Background: The security of several popular arthroscopic knots to prolonged, incremental, cyclic loads is unknown, as is the security of knots tied with newer, superstrong sutures. Hypothesis: Some arthroscopic knots are as secure as openly tied square knots, and knots tied with superstrong sutures are more secure than those tied with braided polyester. Some arthroscopic knots are significantly bulkier than openly tied square knots. Study Design: Controlled laboratory study. Methods: Five types of openly tied knots (3-throw square, 4-throw square, 5-throw square, 5-throw slip, open SAK [simple arthroscopic knot]), 6 complex arthroscopic knots backed with 3 reversed half-hitches with alternating posts (RHAPs) (SMC, Weston, taut-line hitch, Tennessee slider, Roeder, Duncan loop), and 2 stacked half-hitch (SHH) arthroscopic knots (surgeon's [S=S=S//×S//×S//×S], SAK [S=S//×S×S// ×S]) were tied using No. 2 Ethibond around 2 aluminum rods, which were pulled apart with stepwise, incremental, cyclic loads to a maximum force of 120 N (2250 total cycles). Then, 5-throw square knots openly tied with No. 2 Fiberwire, Orthocord, or Ultrabraid were subjected to the stepwise, incremental, cyclic loading protocol extended to a 260-N load level. Before mechanical testing, the height (maximum diameter) of each knot was measured with digital calipers. Results: For Ethibond, the openly tied 3-throw square knots (56.2 ± 21.4 N) and 5-throw slip knots (49.9 ± 26.9 N) reached clinical failure (3 mm of laxity) at significantly lower loads (P <.05) than openly tied 5-throw square knots (90.8 ± 6.5 N), whereas the openly tied SAK (82.3 ± 9.4 N) and 4-throw square (84.3 ± 11.6 N) and all arthroscopically tied knots reached 3 mm of laxity at statistically similar loads. Five-throw square knots openly tied with Fiberwire or Orthocord reached 3 mm of laxity at much higher loads (194.9 ± 28.4 N and 168.4 ± 8.6 N, respectively) than those tied using Ethibond (P <.001 for each comparison), but there was no significant difference in performance between Fiberwire knots and Orthocord knots. Although Ultrabraid square knots also were stronger than those tied with Ethibond (137.9 ± 15.9 N, P <.005), they were not as secure as those tied with Orthocord or Fiberwire (P <.05). Compared with the 5-throw square knots, all arthroscopic knots were significantly bulkier. Especially bulky knots were the Duncan loop and the taut-line hitch. Orthocord square knots demonstrated bulkiness similar to Ethibond square knots, whereas Fiberwire and Ultrabraid square knots were significantly bulkier. Conclusions: For braided suture, 5-throw knots optimize square knot security. Open or arthroscopic slip knots can achieve similar security with post switching and loop reversal. Fiberwire, Orthocord, or Ultrabraid openly tied square knots offer greater security than those tied with Ethibond. Arthroscopic knots vary in their bulkiness, but all are significantly bulkier than 5-throw openly tied square knots. Square knots openly tied with Fiberwire or Ultrabraid tend to be bulkier than if tied with Ethibond or Orthocord, which are similar to each other. Clinical Relevance: The 5-throw openly tied square knot remains the gold standard, although the openly tied SAK offers similar security when tying in a hole. Arthroscopic knots, whether complex knots backed up by 3 RHAPs, the 6-throw surgeon's knot, or the 5-throw SAK, give security similar to the standard. Square knots tied with the newer sutures in open fashion are more secure than if tied with braided polyester. Using lower profile knots may be especially important when employing Fiberwire or Ultrabraid, as these sutures tend to result in bulkier knots than those tied with Ethibond or Orthocord.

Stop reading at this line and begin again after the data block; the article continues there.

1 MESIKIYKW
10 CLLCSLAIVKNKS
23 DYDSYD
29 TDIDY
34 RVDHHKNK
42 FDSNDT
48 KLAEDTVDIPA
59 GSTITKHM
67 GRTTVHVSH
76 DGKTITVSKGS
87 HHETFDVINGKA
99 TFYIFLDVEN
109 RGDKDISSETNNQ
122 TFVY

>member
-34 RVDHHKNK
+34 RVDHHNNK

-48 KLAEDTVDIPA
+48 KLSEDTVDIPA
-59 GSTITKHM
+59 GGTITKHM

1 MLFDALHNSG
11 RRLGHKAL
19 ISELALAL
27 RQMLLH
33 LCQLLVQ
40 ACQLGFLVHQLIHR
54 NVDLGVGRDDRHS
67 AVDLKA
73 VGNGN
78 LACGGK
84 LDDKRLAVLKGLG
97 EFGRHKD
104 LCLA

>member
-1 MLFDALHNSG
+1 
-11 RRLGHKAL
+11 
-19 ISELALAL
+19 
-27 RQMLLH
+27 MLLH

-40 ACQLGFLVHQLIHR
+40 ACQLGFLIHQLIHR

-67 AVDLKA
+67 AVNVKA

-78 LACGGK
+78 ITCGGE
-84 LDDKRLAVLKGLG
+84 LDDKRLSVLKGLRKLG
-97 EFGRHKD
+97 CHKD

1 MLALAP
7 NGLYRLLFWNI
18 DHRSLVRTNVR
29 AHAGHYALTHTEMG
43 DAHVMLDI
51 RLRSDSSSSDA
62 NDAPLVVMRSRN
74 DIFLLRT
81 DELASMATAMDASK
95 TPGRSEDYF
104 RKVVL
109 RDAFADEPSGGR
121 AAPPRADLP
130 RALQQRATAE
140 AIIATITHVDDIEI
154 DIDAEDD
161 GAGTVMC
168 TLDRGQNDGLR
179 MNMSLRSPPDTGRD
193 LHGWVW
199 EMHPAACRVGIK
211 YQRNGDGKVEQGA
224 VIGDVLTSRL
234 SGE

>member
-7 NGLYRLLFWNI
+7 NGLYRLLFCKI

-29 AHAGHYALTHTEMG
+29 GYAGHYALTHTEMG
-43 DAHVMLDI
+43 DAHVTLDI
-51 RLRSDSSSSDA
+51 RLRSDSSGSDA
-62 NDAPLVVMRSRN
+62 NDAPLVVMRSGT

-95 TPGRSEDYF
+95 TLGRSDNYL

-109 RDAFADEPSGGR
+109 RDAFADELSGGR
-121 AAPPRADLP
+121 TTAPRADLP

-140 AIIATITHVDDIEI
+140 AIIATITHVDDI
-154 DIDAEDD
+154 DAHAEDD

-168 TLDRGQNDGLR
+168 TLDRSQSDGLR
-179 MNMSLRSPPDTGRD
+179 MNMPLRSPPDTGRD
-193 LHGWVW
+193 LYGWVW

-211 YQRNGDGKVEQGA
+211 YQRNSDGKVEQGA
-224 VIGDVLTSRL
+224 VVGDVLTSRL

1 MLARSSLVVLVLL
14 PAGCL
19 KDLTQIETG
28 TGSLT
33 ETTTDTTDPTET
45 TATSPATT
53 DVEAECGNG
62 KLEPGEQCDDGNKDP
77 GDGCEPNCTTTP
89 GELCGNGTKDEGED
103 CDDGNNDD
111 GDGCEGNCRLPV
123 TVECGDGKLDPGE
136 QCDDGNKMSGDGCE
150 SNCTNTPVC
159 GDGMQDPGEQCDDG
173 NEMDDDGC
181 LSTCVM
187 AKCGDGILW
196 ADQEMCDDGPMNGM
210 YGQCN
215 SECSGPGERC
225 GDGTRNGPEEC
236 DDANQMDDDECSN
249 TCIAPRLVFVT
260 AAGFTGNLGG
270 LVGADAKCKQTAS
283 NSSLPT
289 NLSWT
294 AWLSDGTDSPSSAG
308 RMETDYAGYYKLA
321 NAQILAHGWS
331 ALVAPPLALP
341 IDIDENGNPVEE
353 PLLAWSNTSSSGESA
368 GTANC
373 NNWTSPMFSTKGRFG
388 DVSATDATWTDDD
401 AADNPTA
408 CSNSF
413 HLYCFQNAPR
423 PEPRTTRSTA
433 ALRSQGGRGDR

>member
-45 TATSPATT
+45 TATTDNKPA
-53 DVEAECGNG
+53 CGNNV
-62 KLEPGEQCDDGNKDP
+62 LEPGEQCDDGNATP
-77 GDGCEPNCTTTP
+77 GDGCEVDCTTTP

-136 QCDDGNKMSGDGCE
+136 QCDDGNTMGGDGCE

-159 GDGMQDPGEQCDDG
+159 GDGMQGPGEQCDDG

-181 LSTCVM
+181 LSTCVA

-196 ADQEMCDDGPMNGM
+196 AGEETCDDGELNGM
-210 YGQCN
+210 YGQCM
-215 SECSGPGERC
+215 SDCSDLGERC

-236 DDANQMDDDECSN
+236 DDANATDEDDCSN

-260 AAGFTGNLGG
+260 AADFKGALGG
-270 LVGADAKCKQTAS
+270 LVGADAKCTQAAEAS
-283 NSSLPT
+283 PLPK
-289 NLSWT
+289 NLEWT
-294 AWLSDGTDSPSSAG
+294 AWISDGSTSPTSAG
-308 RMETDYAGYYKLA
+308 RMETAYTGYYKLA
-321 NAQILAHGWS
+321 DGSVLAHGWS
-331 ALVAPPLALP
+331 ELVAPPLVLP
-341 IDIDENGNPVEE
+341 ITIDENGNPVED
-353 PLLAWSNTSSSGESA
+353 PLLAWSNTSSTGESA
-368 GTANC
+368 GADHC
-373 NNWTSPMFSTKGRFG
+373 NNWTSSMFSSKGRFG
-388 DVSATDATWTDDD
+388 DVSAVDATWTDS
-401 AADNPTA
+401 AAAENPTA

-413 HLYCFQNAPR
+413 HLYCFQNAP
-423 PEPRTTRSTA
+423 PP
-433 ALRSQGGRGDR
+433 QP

- Braided suture
- Cyclic loading
- Knot height
- Knot security
ASJC Scopus subject areas
- Orthopedics and Sports Medicine
- Physical Therapy, Sports Therapy and Rehabilitation